There’s a very clear difference in the way the first 17 games went for the Phillies and how the last six have gone. Early in the Phils were working counts and earning walks and then bringing those free passes around to score. Now, not so much. Pitchers have adjusted and they’re going right after Phillie batters, throwing strikes and making them hit their way on. For their part the Phillies haven’t adjusted – they’re giving pitchers two strikes and then striking out.
Through the first 17 games the Phillies as a team walked 12.6% of the time but over the last six that number is down to 8.1%. To really illustrate the issue all you need to do is look at strikeouts. The team’s K% is up over three percentage points; they were only striking out 21.8% of the time through those first 17 games but again, over the last six that’s gone up dramatically to 25%. Their on-base percentage is down from .354 to a lowly .300.
The Phillies batters are seemingly frequently behind in the count. They’ve been in 519 two-strike counts this season, third most in the National League.
Last night against Zach Wheeler and the Mets the Phillies batters were in two strike counts for 23 of their 32 plate appearances. They only managed to get into a three ball count three times through the first eight innings. They struck out 13 times.
While this appears to be a team-wide problem, no one probably illustrates the point more than Rhys Hoskins. Partly because he’s one of the team’s most patient hitters and partly because he has such a huge role in the offense.
Rhys Hoskins has always been a passive hitter but at some point he has to adjust. He has to show pitchers that if they groove the first pitch, as they frequently seem to do, he’s going to make them pay. He hasn’t and the opposition is taking advantage. Rhys leads the majors in pitches per plate appearance but he’s also 7thin strikes seen, 12thin looking strike percentage, and he swings at the first pitch 8thleast in baseball. He is entirely too passive and he really needs to change his scouting report to say “be wary of a first pitch strike” as opposed to the “there’s no way he’ll swing at the first pitch so groove it” that it says now. If he can manage to change the way pitcher’s think of him he can re-adjust back to his normal, ridiculously-patient self.
According to BrooksBaseball.net Rhys has seen 186 pitches in the strike zone in all counts and he’s only swung at 103, slightly over half at 55.4%. However when he has two strikes he’s seen 47 pitches in the zone and swung at all but eight of them for a swing rate of 82.9%. Clearly he understands the zone, he gets what is a strike and what isn’t, but he only feels compelled to swing when he absolutely has to.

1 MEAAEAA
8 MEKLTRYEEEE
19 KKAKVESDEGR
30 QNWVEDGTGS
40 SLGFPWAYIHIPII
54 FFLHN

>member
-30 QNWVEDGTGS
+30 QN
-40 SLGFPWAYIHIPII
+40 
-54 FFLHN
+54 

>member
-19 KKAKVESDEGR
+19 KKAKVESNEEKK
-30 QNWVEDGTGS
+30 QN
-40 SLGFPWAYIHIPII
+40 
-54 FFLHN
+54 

In total, Hoskins has 27 strike outs this year and 19 were swinging strike three’s. When you look at his zone profile for two strikes you can see that he has gone out of the strike zone 12 times on those 19 swinging strike three’s. So his patience seems to only extend to strike two and once that mark is reached he becomes a bit more of a free swinger – probably the exact opposite of how you want pitcher’s to see you.
Rhys hits clean-up most nights, a spot in the order that is expected to drive in runs. Historically great hitters are somewhat situationally aware and when they’re in a postion to drive in runs they become a bit more aggressive in the zone. He’s been in 30 situations where he’s batted with at least one runner in scoring position and of those 30 he’s ran the count to two strikes 20 times. He has three hits in those 20 at-bats and has struck out nine times. Of the remaining at-bats where the count never reached two strikes he is a whopping 5 for 9 with 6 RBI’s (Harper was thrown out at the plate once). In two other instances he moved a runner from first to third in addition to collecting an RBI. He’s walked three times and has zero sacrifice’s.
It’s great to see a lot of pitches and to really make the pitcher work but it is infinitely better to score runs. If you see a pitch you can handle, something you can drive, it should not be taken simply because it’s the first or second pitch of the at-bat and this seems to be precisely what Rhys does.
Rhys isn’t alone in this Phillies line up in being extremely passive. Andrew McCutchen is heading down a similar path. As a lead-off hitter you want to see a lot of pitches but more important is the result of your at-bat. Cutch is third in all of baseball in watching a strike go by at 41.2%. Nearly half of the strikes he sees he simply let’s go by. He swing’s at the second fewest pitches by percentage in baseball at 34.6% (Hoskins is 12that 36.8%). When he does actually swing at the ball in put it in play he has an average of .321 so it’s not like he can’t hit.
Both Hoskins and McCutchen have been in 64 two-strike counts. Hoskins has 84 at-bats and Cutch has 87 so it’s easy to see how often these guys are hitting at a disadvantage. This is especially troublesome when you consider the above numbers pertaining to how many actual strikes these guys are taking.
These issues are most likely exasperated a bit by the losses of Jean Segura and Odubel Herrera as both are not only excellent hitters but are also very balanced in their approach. It really doesn’t help that their replacements haven’t been anywhere near as productive as these guys were.
There’s a time to be passive and there’s a time to be aggressive and for this Phillies team they have to start to recognize that a bit better. Opposing pitchers have adjusted and they’re using the Phillies offensive approach against them by forcing the issue with strikes. They’re not walking them and as a result it’s been tough to score.